Teams can even stack together different Profiles as needed (for example, the SecOps team can own and maintain a security pack that is deployed to all clusters by default).

Building a Profile is a matter of selecting a version of a piece of software from an approved repository; updating a Profile, for example with a new version of that software, triggers a refresh of all the clusters with that Profile applied.

For a developer, and the ops teams that work with them, Cluster Profiles take away a lot of pain: of choosing and configuring cluster components from a complex ecosystem; of maintaining clusters over time; of aligning to company policies. It doesn't take control away from the developers, but it gives them guardrails.

A core infrastructure cluster profile
A cluster profile

Provide a sandbox

As the size of the company’s codebases and dev teams grow, inevitably local development must move from laptops to a shared environment. When designing for a Kubernetes software development environment, there are two major requirements:

  1. Access to an unrestricted sandbox with the same characteristics as the production cluster.
  2. Freedom to safely deploy at any time without waiting for approvals.

Most developers today report significant challenges in getting access to such sandbox environments, whether through provisioning delays or arduous security processes.

One way to provide a supercharged sandbox environment is to use Virtual Clusters. Virtual Clusters build on Loft Labs’s open source projects, vcluster and vcluster CAPI Provider, to create an isolated environment within the host cluster.

This gives developers safe access to a sandbox they fully control, while also optimizing for resources on the host cluster. Palette’s implementation of Virtual Clusters also allows you to pause and resume idle virtual clusters for cost savings.

Abstract away the infrastructure

Cluster Profiles can tame the complexity of Kubernetes for application developers. Virtual Clusters cuts the delay of provisioning. But there is another step: to abstract away the infrastructure from the developer entirely.

As part of Palette 3.0, Spectro Cloud has made this simple via Palette Dev Engine (PDE). PDE provides a new mode called App Mode for developers to focus on building, testing, and deploying their Kubernetes applications.

The beauty of App Mode is that devs don't even need to think about or understand Virtual Clusters.

Instead, they focus on Apps and App Profiles, which is a more appropriate/relatable abstraction. App Profiles templatize various configurations for application deployments. For example, App Profiles can pre-configure network access (i.e., private, public), environment variables, storage, and runtime settings.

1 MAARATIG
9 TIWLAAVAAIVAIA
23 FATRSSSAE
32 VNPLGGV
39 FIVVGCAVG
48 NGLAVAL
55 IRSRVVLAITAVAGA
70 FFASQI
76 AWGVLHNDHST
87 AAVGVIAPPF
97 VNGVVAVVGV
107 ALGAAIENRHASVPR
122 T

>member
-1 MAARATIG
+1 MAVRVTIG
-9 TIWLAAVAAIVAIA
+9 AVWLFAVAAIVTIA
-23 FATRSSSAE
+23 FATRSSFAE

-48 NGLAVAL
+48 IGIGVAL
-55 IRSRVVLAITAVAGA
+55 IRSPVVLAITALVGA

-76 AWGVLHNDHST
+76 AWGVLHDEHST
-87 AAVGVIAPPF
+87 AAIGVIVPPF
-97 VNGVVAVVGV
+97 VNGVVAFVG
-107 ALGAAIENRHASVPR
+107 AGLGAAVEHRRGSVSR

Developers can then use an App Profile to quickly create their applications and deploy to Virtual Clusters for testing.

Yes, developers eventually get a kubeconfig file once they deploy an App, and might need to use it for debugging, but what they NEED is to be shielded from virtual clusters and all the complexity of the infrastructure layer for as long as possible.


It’s inevitable that developers will have to interact with Kubernetes when developing and deploying cloud native applications. But their focus should always be on their applications, not taking on the pain of serving as a shadow operations team.

So what’s the key to good DX for Kubernetes?

As always, some of the solution is down to people and process. Each organization needs to agree on who does what (and even a glance at the heated conversations on Reddit shows that this is easier said than done).

But there are technical solutions, too.

Enterprise Kubernetes management platforms like Palette streamline the process of designing, building and maintaining clusters, and managing access to them long term. This reduces the cognitive load on developers and makes it easier for platform/ops teams to provide a positive developer experience.

Innovations like Virtual Clusters help accelerate the feedback loops in the development process, eliminating the delays to fire up a sandbox cluster to deploy code changes on, eliminating a ticket-driven touchpoint with the ops team in the development workflow.

And dev-centric environments like Palette Dev Engine provide a greater degree of abstraction away from the ‘plumbing’ of the Kubernetes infrastructure, freeing app developers to focus on their code instead of the ‘configuration tax’.

If you’re curious to learn more, you can watch our webinar on Virtual Clusters here, and learn more about the Palette Dev Engine App Mode for free here.